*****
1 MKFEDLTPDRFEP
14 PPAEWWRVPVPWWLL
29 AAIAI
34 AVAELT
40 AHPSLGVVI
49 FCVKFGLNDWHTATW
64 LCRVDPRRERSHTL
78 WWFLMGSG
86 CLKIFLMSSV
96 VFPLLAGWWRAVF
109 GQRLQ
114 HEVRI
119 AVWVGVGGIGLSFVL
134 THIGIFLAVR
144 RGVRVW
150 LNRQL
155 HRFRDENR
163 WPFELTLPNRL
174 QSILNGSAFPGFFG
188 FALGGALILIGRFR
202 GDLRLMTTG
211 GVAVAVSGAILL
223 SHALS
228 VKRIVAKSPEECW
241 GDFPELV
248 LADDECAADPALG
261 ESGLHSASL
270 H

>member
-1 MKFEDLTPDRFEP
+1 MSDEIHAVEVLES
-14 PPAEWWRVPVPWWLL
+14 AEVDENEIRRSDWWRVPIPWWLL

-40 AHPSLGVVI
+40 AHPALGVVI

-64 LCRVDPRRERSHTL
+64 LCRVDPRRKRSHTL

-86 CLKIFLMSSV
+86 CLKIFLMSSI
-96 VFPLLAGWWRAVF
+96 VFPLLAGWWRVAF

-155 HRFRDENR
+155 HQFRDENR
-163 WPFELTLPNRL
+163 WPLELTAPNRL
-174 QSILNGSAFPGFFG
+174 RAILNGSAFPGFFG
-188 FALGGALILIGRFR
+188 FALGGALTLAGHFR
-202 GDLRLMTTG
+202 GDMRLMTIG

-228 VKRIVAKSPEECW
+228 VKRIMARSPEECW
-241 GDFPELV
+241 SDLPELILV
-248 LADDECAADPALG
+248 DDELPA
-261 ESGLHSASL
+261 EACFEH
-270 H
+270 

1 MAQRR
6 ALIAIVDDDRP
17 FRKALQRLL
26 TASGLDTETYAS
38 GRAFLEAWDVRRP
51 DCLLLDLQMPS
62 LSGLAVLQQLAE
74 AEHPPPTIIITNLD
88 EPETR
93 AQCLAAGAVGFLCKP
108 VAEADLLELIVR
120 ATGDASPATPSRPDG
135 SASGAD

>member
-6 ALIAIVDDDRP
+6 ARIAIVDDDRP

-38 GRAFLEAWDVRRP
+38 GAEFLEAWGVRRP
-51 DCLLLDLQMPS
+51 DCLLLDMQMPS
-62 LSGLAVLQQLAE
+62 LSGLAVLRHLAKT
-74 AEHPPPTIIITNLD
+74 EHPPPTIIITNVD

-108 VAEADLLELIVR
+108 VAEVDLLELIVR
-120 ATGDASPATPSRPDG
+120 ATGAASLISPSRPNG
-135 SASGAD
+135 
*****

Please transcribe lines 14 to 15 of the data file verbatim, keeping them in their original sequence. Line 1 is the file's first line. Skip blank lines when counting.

134 THIGIFLAVR
144 RGVRVW